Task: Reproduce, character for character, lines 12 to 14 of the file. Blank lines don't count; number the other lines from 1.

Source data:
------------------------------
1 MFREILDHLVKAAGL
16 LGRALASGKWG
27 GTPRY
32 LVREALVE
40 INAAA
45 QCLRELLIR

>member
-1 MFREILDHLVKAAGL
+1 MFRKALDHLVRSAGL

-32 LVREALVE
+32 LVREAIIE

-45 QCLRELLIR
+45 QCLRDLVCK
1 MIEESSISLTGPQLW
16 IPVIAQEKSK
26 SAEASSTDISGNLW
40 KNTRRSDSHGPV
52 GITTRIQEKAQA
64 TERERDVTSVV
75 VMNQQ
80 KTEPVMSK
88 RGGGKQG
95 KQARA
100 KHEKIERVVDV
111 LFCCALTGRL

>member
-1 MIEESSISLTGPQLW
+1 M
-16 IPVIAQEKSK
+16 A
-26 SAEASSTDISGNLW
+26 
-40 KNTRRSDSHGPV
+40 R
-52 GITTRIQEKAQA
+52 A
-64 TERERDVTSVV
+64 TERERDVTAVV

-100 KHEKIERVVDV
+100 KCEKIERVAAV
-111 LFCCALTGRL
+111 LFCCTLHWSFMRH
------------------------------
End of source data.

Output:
-45 QCLRELLIR
+45 QCLRDLVCK
1 MIEESSISLTGPQLW